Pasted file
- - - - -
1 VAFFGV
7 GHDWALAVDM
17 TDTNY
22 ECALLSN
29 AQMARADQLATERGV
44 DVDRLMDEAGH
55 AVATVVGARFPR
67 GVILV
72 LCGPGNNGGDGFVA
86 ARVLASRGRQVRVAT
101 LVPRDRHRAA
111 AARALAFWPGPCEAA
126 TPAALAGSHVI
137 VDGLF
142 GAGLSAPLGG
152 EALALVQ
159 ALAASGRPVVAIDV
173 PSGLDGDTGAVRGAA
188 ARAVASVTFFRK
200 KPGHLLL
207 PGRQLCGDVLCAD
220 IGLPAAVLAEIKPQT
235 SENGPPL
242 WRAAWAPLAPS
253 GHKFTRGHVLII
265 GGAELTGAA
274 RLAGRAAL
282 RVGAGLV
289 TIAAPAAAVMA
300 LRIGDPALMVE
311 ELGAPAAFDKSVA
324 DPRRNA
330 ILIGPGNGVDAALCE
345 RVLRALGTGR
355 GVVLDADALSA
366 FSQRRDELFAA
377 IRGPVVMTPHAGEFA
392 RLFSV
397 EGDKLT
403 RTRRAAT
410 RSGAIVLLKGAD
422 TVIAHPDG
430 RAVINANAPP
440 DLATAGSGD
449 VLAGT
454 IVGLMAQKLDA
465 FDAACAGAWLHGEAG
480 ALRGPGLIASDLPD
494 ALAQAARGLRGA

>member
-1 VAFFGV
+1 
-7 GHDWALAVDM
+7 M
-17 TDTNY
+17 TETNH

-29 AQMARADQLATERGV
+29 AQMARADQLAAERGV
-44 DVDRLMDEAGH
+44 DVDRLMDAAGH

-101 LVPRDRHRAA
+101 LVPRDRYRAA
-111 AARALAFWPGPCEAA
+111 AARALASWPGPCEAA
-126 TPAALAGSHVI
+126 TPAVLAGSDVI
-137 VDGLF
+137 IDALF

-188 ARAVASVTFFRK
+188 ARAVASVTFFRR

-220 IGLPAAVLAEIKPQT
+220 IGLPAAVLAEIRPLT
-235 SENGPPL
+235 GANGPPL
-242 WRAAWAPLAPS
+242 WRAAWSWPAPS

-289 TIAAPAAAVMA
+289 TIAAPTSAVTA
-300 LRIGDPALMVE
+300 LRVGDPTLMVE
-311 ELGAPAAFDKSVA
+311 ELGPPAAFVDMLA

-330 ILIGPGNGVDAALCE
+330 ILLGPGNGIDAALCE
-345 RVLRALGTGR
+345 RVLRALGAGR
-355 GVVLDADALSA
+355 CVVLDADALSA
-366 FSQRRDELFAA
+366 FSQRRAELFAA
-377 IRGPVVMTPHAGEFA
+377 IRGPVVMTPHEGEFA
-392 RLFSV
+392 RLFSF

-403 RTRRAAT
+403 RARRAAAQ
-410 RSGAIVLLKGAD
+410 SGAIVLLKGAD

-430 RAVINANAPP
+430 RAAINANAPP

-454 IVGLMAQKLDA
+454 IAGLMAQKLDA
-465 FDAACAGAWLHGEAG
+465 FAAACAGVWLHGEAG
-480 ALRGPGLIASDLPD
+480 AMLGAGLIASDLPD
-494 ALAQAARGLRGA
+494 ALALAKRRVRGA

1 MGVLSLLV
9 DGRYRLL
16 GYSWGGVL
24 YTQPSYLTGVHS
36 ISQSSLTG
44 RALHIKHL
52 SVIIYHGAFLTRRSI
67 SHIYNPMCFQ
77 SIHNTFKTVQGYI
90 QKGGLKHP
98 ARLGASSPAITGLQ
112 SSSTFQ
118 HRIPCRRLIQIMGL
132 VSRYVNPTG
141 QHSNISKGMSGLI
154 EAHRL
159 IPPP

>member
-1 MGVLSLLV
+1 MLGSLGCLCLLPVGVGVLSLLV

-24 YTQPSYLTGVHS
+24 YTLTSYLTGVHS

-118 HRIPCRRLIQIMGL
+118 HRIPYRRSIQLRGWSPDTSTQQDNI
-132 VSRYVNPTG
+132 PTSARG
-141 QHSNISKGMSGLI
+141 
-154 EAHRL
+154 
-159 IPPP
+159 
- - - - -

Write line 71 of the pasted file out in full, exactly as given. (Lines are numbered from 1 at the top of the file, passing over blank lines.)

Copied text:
-220 IGLPAAVLAEIKPQT